Gov. O'Malley Wants DNA Samples from People Arrested for Violent Crimes

DNA of Those Not Charged or Found Not Guilty Would Remain in Government Database

By KATE ELIZABETH QUERAM, Capital News Service

ANNAPOLIS (Feb. 13, 2008) - Gov. Martin O'Malley argued for the collection of DNA samples from people arrested for a litany of violent crimes, including arson, rape and burglary, during a Senate Judicial Proceedings Committee hearing Wednesday.

Under a bill proposed by the governor, DNA samples would then be kept on file in a state database, theoretically making it easier to quickly identify suspects in other crimes.

The legislation is modeled after a law in Virginia, one of 11 states that currently take DNA samples from arrestees. Under current law in Maryland, only those convicted of felonies are required to submit DNA samples.

O'Malley urged the committee to focus not on the bill's funding requirements - $1.7 million per year - but instead on its ability to greatly enhance crime solving in Maryland, which he said ranks as the fourth most violent state in the country.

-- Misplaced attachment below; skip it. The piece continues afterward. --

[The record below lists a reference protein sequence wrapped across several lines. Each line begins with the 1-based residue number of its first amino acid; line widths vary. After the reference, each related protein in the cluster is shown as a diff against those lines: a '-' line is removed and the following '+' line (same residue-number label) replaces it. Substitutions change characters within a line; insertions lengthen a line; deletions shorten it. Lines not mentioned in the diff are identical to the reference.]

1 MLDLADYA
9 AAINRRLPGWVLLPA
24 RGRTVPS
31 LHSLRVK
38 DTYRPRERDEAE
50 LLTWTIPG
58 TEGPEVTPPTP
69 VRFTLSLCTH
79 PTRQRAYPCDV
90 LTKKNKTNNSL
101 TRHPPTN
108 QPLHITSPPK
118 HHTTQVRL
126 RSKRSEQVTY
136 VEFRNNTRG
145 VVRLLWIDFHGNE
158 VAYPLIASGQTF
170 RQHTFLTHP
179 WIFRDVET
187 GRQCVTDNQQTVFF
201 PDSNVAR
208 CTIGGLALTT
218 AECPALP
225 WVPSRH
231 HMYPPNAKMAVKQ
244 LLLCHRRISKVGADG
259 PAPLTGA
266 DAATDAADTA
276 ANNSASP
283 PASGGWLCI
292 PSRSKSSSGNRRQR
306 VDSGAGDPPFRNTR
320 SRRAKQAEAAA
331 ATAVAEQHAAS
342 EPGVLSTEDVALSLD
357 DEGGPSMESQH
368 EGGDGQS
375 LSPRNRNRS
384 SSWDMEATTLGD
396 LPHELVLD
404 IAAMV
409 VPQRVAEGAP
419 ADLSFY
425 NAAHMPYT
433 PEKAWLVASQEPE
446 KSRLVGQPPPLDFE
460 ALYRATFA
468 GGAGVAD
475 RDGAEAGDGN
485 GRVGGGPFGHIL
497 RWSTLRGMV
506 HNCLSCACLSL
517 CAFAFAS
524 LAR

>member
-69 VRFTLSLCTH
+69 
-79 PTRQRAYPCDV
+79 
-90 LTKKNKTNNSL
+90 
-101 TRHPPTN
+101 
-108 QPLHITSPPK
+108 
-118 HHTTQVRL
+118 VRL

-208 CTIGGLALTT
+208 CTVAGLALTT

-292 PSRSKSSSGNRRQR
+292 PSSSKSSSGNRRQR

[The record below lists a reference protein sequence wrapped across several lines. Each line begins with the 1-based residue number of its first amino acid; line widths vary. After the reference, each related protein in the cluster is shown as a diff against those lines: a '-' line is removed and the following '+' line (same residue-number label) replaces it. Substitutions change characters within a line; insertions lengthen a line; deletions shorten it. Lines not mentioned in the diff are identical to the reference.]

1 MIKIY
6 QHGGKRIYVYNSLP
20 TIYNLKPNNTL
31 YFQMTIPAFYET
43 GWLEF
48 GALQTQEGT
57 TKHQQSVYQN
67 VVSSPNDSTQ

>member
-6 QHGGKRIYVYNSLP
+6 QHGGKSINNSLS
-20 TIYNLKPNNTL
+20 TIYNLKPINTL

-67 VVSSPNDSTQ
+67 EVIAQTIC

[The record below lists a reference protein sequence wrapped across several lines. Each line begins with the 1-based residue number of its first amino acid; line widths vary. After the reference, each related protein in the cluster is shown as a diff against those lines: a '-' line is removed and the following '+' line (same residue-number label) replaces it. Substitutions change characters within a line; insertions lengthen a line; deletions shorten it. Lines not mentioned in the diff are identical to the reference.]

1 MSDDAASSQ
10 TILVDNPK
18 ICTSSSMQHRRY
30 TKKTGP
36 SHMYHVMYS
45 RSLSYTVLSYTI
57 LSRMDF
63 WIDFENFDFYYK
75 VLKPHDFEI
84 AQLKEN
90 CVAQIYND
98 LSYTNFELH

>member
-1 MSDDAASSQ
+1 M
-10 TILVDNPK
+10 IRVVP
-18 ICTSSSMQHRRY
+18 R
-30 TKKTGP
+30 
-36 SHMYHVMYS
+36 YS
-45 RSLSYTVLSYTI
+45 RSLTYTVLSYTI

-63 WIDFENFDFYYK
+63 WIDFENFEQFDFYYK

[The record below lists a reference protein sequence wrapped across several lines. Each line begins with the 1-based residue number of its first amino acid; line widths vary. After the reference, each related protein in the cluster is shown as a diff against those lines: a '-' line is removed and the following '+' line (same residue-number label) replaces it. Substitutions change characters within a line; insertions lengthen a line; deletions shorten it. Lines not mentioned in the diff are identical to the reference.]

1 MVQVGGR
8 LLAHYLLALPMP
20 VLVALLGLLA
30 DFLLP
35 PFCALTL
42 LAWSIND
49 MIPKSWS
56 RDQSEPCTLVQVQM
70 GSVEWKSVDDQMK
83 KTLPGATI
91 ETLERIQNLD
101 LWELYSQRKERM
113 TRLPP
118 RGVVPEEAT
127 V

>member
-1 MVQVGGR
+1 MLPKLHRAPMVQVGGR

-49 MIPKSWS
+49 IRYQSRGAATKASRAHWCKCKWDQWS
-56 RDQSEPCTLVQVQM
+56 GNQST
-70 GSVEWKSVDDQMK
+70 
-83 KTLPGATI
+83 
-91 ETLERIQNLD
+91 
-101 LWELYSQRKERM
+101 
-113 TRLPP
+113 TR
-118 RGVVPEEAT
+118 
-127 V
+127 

"If we can save even one person from being murdered or raped, it's hard to put a price on that," he said.

Some senators had questions about the bill's constitutionality and were concerned that the DNA samples of people who were arrested but not convicted of any crime would be kept on file in a database.

Maryland Attorney General Douglas Gansler said common concerns with DNA legislation pertain to the Fourth and Fifth Amendments to the U.S. Constitution, which protect people from unreasonable search and seizure and self incrimination.